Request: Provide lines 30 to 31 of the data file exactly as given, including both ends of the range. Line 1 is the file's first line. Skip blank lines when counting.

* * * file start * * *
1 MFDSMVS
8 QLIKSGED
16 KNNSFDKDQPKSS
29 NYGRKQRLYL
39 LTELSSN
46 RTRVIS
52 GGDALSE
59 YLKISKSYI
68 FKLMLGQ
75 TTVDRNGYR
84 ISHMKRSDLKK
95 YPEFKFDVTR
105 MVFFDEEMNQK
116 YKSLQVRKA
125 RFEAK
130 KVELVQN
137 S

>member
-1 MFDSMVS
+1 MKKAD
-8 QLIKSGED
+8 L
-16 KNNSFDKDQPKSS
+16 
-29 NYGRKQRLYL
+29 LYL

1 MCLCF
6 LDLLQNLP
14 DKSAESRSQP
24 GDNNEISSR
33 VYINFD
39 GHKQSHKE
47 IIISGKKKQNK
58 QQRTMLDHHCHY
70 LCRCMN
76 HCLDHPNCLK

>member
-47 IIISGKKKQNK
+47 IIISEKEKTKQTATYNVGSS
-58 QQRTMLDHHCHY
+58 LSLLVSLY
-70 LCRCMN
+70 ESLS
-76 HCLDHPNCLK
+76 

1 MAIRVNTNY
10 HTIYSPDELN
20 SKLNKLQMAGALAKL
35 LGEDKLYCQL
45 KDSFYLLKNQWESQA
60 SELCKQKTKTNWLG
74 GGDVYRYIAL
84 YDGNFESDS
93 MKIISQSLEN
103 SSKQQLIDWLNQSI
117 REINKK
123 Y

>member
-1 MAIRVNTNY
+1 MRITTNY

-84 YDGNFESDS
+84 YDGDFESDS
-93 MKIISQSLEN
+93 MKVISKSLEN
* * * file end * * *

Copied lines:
24 GDNNEISSR
33 VYINFD